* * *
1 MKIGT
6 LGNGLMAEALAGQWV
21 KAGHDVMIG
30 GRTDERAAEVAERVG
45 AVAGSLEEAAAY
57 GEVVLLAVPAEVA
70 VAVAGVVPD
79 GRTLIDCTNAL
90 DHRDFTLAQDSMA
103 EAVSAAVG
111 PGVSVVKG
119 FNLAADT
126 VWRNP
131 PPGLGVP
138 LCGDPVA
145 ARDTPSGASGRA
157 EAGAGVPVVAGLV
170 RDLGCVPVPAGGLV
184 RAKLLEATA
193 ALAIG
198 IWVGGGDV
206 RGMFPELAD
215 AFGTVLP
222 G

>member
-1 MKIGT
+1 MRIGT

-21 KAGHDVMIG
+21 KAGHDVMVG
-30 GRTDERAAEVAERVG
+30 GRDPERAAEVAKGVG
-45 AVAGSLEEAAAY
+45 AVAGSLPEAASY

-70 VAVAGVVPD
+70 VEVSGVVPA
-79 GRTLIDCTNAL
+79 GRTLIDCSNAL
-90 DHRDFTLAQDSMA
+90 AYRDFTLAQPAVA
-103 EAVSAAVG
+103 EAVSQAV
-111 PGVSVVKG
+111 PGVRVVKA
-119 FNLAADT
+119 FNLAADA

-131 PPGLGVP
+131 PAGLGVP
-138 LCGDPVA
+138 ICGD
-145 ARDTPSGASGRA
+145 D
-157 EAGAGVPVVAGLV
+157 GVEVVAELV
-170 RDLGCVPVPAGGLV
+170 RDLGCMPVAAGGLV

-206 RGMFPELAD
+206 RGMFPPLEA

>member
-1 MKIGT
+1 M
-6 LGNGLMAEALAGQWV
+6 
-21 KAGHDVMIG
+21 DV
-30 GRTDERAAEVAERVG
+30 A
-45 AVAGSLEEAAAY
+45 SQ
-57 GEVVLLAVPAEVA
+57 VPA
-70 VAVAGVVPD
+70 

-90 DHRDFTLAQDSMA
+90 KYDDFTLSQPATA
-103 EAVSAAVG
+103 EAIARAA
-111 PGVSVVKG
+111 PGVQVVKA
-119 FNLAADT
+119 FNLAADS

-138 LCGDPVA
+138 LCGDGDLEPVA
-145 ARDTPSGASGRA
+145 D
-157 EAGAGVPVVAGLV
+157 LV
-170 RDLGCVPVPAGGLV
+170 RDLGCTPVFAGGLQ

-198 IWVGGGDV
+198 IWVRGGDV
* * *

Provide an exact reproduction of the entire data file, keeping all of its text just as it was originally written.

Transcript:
1 MKIGT
6 LGNGLMAEALAGQWV
21 KAGHDVMIG
30 GRTDERAAEVAERVG
45 AVAGSLEEAAAY
57 GEVVLLAVPAEVA
70 VAVAGVVPD
79 GRTLIDCTNAL
90 DHRDFTLAQDSMA
103 EAVSAAVG
111 PGVSVVKG
119 FNLAADT
126 VWRNP
131 PPGLGVP
138 LCGDPVA
145 ARDTPSGASGRA
157 EAGAGVPVVAGLV
170 RDLGCVPVPAGGLV
184 RAKLLEATA
193 ALAIG
198 IWVGGGDV
206 RGMFPELAD
215 AFGTVLP
222 G

>member
-1 MKIGT
+1 MRIGT

-21 KAGHDVMIG
+21 KAGHDVMVG
-30 GRTDERAAEVAERVG
+30 GRDPERAAEVAKGVG
-45 AVAGSLEEAAAY
+45 AVAGSLPEAASY

-70 VAVAGVVPD
+70 VEVSGVVPA
-79 GRTLIDCTNAL
+79 GRTLIDCSNAL
-90 DHRDFTLAQDSMA
+90 AYRDFTLAQPAVA
-103 EAVSAAVG
+103 EAVSQAV
-111 PGVSVVKG
+111 PGVRVVKA
-119 FNLAADT
+119 FNLAADA

-131 PPGLGVP
+131 PAGLGVP
-138 LCGDPVA
+138 ICGD
-145 ARDTPSGASGRA
+145 D
-157 EAGAGVPVVAGLV
+157 GVEVVAELV
-170 RDLGCVPVPAGGLV
+170 RDLGCMPVAAGGLV

-206 RGMFPELAD
+206 RGMFPPLEA

>member
-1 MKIGT
+1 M
-6 LGNGLMAEALAGQWV
+6 
-21 KAGHDVMIG
+21 DV
-30 GRTDERAAEVAERVG
+30 A
-45 AVAGSLEEAAAY
+45 SQ
-57 GEVVLLAVPAEVA
+57 VPA
-70 VAVAGVVPD
+70 

-90 DHRDFTLAQDSMA
+90 KYDDFTLSQPATA
-103 EAVSAAVG
+103 EAIARAA
-111 PGVSVVKG
+111 PGVQVVKA
-119 FNLAADT
+119 FNLAADS

-138 LCGDPVA
+138 LCGDGDLEPVA
-145 ARDTPSGASGRA
+145 D
-157 EAGAGVPVVAGLV
+157 LV
-170 RDLGCVPVPAGGLV
+170 RDLGCTPVFAGGLQ

-198 IWVGGGDV
+198 IWVRGGDV